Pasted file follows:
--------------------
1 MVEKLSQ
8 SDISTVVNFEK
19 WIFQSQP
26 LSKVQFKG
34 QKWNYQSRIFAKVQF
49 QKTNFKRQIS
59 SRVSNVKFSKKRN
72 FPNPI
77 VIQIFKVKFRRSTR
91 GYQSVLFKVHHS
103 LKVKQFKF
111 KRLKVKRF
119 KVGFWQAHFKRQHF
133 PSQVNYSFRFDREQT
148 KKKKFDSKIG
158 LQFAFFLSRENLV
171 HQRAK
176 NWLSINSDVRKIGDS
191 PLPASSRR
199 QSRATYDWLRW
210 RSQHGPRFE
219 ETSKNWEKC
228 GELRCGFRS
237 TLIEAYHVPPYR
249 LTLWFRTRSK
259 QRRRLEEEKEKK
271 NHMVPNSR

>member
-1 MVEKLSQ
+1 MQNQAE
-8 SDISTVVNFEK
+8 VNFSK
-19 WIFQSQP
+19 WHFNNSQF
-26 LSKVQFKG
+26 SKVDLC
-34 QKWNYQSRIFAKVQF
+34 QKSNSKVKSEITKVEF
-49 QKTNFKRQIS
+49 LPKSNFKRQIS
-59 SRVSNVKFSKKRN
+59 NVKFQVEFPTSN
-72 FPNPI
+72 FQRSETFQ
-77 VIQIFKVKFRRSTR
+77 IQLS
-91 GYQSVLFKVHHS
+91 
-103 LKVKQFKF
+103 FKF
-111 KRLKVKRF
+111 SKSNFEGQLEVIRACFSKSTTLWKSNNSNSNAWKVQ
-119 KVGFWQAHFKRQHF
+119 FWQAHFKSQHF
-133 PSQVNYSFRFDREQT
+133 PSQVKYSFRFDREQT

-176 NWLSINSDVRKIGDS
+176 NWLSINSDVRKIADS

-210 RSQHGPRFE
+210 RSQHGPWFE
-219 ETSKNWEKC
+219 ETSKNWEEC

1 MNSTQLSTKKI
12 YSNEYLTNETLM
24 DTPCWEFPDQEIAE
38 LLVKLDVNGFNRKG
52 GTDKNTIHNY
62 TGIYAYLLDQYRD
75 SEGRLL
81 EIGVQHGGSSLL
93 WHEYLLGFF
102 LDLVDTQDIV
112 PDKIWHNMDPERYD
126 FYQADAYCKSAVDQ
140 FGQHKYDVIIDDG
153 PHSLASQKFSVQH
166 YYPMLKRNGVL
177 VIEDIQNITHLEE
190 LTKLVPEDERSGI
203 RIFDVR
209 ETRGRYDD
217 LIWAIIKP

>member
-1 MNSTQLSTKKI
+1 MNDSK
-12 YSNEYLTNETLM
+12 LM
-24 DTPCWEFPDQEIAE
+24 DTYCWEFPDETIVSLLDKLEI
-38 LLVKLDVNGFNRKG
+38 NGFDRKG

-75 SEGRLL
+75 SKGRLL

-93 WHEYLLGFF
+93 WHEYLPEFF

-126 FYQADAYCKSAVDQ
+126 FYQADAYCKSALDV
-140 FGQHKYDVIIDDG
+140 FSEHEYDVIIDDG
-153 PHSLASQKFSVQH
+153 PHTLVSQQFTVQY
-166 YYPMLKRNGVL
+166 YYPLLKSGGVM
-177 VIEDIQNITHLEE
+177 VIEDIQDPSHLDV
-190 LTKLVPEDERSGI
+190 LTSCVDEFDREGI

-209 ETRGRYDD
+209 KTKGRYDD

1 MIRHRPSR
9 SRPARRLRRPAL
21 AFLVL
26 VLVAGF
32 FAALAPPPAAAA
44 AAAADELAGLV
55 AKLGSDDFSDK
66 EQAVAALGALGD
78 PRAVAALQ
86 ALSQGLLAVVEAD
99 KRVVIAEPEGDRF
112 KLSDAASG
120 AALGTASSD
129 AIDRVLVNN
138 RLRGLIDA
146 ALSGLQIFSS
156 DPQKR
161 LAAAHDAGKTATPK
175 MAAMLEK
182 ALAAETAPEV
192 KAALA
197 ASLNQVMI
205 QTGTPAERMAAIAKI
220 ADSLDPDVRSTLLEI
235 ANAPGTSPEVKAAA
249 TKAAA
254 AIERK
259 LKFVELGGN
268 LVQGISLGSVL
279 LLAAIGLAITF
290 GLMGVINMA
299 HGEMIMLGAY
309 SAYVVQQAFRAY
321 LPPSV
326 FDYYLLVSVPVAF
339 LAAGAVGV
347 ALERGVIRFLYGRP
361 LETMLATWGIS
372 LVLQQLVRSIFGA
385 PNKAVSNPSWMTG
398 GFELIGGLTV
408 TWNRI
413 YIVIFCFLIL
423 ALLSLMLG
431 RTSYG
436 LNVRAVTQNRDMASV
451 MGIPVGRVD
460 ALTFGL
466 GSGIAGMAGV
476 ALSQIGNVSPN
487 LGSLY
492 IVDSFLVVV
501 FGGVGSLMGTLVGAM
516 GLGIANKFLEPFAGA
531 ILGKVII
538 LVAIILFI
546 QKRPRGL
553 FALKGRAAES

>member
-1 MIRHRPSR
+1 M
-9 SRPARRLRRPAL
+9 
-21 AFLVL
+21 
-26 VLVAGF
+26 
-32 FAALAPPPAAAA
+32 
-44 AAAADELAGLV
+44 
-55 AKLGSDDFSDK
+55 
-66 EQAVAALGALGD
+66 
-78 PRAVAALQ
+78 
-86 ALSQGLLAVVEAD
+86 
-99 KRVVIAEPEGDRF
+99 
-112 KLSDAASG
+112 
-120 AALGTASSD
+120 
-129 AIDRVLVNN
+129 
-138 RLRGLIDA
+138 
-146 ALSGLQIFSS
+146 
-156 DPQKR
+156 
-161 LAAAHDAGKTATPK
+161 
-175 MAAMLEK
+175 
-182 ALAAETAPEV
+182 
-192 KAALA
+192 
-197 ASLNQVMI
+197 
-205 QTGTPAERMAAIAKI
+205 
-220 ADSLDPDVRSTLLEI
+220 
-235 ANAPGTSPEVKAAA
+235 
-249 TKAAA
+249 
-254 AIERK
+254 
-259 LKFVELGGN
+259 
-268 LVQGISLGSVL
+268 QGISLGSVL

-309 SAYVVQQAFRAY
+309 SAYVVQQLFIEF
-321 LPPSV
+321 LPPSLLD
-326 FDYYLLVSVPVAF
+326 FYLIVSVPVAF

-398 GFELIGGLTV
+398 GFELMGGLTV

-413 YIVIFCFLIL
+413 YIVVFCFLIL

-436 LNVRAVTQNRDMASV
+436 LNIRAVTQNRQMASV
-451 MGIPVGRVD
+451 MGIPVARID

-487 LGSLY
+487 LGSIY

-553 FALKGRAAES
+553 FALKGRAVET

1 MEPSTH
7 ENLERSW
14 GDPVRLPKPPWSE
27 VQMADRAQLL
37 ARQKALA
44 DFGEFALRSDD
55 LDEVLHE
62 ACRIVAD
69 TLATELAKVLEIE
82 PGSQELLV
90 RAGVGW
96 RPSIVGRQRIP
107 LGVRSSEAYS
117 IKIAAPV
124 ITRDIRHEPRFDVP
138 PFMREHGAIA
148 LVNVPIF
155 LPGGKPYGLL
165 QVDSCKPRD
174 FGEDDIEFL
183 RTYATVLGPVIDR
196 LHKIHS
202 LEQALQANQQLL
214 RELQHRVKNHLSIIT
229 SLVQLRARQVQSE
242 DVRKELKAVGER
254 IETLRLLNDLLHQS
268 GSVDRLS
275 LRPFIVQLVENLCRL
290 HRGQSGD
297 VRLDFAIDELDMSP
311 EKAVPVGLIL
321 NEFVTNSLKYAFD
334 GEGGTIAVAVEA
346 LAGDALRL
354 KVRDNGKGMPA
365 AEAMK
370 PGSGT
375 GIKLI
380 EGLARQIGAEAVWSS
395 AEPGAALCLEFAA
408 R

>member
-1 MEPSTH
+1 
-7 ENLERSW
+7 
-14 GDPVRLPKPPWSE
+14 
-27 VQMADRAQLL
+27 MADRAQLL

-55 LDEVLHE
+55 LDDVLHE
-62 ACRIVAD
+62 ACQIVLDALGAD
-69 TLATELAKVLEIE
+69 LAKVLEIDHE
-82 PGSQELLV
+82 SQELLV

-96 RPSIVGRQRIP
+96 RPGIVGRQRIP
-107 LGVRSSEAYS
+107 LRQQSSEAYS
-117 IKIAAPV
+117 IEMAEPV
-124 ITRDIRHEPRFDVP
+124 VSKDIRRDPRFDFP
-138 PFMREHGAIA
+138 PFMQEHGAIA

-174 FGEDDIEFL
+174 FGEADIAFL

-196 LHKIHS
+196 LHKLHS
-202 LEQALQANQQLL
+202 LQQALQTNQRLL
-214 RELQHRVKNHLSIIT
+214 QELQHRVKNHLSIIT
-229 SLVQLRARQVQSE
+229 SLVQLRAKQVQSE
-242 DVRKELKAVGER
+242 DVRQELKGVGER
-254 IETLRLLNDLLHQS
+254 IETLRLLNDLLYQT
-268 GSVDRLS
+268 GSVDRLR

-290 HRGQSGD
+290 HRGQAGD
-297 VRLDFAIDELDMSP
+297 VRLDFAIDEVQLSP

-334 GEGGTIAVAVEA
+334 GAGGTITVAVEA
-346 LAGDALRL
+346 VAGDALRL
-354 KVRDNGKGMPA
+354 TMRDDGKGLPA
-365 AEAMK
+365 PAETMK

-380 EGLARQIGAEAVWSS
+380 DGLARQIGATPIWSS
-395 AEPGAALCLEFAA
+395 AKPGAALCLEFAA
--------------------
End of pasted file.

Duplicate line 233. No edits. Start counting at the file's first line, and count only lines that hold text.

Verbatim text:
-398 GFELIGGLTV